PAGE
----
“A lot of what Michelle talked about we actually do at the Community Engagement Center,” explained Ashley Valis, MSW, executive director, strategic initiatives and community engagement at UMB. “We are in one of the neighborhoods with the lowest life expectancy outcome in the entire city, as well as the lowest income and where Dr. Perman and my office are trying to have the greatest impact.” Valis recounted the center’s launch a year ago, and how service programming has grown with advice and feedback from the community. One very successful program is Workforce Wednesdays, when community members receive help with job training resources, resume writing, and other assistance designed to help job seekers. Located at the western edge of the University of Maryland BioPark, in the Poppleton community, the center is also a convenient location for residents to receive assistance with record expungements, housing issues, and other legal matters through UMB’s JustAdvice Project, gain access to healthy food at the Wenesday Market, take part in fitness and nutrition programs, and much more.
“Come over and visit us at the center and it really is a place on campus where our UMB community meets with the real-world Baltimore community,” Valis urged the audience.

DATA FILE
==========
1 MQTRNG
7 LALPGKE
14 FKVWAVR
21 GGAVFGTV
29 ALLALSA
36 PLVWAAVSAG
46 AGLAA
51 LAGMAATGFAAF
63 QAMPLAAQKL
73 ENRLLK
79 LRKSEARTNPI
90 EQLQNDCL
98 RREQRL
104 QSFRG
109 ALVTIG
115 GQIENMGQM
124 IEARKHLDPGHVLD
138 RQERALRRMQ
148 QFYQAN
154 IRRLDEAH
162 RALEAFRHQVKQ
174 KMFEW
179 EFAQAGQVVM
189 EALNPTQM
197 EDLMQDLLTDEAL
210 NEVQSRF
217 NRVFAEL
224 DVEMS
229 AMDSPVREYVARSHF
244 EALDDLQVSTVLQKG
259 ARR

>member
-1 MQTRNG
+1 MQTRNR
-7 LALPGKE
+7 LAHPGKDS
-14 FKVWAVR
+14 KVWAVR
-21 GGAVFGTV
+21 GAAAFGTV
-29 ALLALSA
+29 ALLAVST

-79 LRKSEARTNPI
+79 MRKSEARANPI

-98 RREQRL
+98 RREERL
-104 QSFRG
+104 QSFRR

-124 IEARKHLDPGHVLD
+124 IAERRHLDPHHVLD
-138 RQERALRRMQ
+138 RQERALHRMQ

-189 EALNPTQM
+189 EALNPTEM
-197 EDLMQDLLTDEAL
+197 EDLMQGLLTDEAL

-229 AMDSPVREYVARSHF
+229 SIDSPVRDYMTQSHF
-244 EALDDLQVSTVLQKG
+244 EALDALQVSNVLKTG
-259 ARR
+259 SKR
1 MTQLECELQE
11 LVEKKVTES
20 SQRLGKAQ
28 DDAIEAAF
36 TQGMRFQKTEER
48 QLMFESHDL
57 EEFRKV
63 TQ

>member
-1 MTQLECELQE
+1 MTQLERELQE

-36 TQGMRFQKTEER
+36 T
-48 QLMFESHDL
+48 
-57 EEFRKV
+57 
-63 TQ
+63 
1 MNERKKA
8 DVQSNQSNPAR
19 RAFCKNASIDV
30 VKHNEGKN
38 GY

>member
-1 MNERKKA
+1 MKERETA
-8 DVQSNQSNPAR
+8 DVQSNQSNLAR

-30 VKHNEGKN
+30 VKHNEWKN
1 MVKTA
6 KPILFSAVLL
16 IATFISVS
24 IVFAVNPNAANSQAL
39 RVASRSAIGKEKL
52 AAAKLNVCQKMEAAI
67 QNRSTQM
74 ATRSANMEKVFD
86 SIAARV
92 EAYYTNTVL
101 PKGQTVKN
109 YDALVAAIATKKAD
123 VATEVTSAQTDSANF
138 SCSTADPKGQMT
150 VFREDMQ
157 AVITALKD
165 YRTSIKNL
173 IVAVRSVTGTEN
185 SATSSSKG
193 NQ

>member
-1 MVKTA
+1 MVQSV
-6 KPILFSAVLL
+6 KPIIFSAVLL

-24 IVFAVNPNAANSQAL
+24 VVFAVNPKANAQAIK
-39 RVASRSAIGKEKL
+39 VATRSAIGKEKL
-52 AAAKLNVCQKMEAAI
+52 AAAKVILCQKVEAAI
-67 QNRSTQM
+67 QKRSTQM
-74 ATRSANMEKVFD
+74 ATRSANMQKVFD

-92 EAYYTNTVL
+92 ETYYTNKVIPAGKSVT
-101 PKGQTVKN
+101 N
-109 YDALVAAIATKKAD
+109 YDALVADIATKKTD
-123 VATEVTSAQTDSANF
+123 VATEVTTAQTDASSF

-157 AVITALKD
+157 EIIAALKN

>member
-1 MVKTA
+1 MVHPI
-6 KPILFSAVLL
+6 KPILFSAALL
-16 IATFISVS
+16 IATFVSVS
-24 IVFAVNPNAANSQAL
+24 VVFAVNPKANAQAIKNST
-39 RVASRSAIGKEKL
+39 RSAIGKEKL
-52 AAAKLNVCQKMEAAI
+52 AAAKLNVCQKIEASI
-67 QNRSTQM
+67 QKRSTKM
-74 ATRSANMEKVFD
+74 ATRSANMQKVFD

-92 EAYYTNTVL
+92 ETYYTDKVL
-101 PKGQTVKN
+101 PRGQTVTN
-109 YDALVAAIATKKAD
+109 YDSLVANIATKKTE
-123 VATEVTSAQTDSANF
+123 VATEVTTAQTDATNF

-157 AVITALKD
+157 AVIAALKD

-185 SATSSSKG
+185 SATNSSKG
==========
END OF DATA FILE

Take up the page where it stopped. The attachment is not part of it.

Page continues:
About halfway through the talk, Geiss stopped to engage the audience in an exercise designed to enhance skills in observation, listening, and partnership. Under every other chair in the audience, some small object was placed – an old camera, a small flowerpot, a stuffed animal, and other things. Geiss asked persons with such an object to turn to the person next to them without one and share, one person at a time, all of the ideas the object made them think about that might lead to a better Baltimore.
Jocelyn Broadwick, coordinator of The Writing Center, and her partner, TaShara Bailey, PhD, MA, a postdoctoral fellow with the president’s Diversity Advisory Council, examined their object, a toy metal tree with branches that move apart under centrifugal force when it spins.
“So many moving parts,” said Broadwick. “It makes me feel there’s a secret inside.” Bailey, agreed, and also noted the look of openness when the tree was spinning, and the great diversity of pieces and colors it displayed.